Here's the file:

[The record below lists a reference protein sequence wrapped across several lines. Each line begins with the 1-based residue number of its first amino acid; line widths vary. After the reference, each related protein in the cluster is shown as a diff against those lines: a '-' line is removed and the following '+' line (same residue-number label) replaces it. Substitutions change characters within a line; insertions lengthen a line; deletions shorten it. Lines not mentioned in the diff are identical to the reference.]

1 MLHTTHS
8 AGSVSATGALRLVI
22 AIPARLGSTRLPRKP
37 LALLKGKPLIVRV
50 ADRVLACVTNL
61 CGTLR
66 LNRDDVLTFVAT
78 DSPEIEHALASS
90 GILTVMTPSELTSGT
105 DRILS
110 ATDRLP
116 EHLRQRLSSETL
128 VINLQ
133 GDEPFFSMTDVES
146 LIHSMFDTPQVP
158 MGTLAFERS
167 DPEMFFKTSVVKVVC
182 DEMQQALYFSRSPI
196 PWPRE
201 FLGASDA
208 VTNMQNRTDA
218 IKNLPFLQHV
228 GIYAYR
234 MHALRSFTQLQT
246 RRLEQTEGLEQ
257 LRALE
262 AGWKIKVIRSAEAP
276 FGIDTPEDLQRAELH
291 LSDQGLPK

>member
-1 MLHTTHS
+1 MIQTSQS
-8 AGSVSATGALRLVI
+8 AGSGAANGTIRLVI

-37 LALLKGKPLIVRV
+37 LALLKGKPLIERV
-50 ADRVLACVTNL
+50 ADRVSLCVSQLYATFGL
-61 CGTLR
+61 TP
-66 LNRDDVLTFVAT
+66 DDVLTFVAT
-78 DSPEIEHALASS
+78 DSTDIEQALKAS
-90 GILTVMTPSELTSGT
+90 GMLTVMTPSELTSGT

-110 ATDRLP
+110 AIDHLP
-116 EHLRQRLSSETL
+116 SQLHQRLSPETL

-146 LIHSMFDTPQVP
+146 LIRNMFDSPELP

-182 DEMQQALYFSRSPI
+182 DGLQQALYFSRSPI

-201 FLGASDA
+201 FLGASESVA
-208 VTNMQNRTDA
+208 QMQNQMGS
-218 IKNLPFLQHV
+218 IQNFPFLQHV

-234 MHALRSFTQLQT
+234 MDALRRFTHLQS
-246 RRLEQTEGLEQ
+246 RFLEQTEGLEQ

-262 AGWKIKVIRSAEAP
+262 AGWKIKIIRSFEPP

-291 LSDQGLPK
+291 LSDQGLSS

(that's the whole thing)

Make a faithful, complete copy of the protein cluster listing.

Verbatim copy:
[The record below lists a reference protein sequence wrapped across several lines. Each line begins with the 1-based residue number of its first amino acid; line widths vary. After the reference, each related protein in the cluster is shown as a diff against those lines: a '-' line is removed and the following '+' line (same residue-number label) replaces it. Substitutions change characters within a line; insertions lengthen a line; deletions shorten it. Lines not mentioned in the diff are identical to the reference.]

1 MLHTTHS
8 AGSVSATGALRLVI
22 AIPARLGSTRLPRKP
37 LALLKGKPLIVRV
50 ADRVLACVTNL
61 CGTLR
66 LNRDDVLTFVAT
78 DSPEIEHALASS
90 GILTVMTPSELTSGT
105 DRILS
110 ATDRLP
116 EHLRQRLSSETL
128 VINLQ
133 GDEPFFSMTDVES
146 LIHSMFDTPQVP
158 MGTLAFERS
167 DPEMFFKTSVVKVVC
182 DEMQQALYFSRSPI
196 PWPRE
201 FLGASDA
208 VTNMQNRTDA
218 IKNLPFLQHV
228 GIYAYR
234 MHALRSFTQLQT
246 RRLEQTEGLEQ
257 LRALE
262 AGWKIKVIRSAEAP
276 FGIDTPEDLQRAELH
291 LSDQGLPK

>member
-1 MLHTTHS
+1 MIQTSQS
-8 AGSVSATGALRLVI
+8 AGSGAANGTIRLVI

-37 LALLKGKPLIVRV
+37 LALLKGKPLIERV
-50 ADRVLACVTNL
+50 ADRVSLCVSQLYATFGL
-61 CGTLR
+61 TP
-66 LNRDDVLTFVAT
+66 DDVLTFVAT
-78 DSPEIEHALASS
+78 DSTDIEQALKAS
-90 GILTVMTPSELTSGT
+90 GMLTVMTPSELTSGT

-110 ATDRLP
+110 AIDHLP
-116 EHLRQRLSSETL
+116 SQLHQRLSPETL

-146 LIHSMFDTPQVP
+146 LIRNMFDSPELP

-182 DEMQQALYFSRSPI
+182 DGLQQALYFSRSPI

-201 FLGASDA
+201 FLGASESVA
-208 VTNMQNRTDA
+208 QMQNQMGS
-218 IKNLPFLQHV
+218 IQNFPFLQHV

-234 MHALRSFTQLQT
+234 MDALRRFTHLQS
-246 RRLEQTEGLEQ
+246 RFLEQTEGLEQ

-262 AGWKIKVIRSAEAP
+262 AGWKIKIIRSFEPP

-291 LSDQGLPK
+291 LSDQGLSS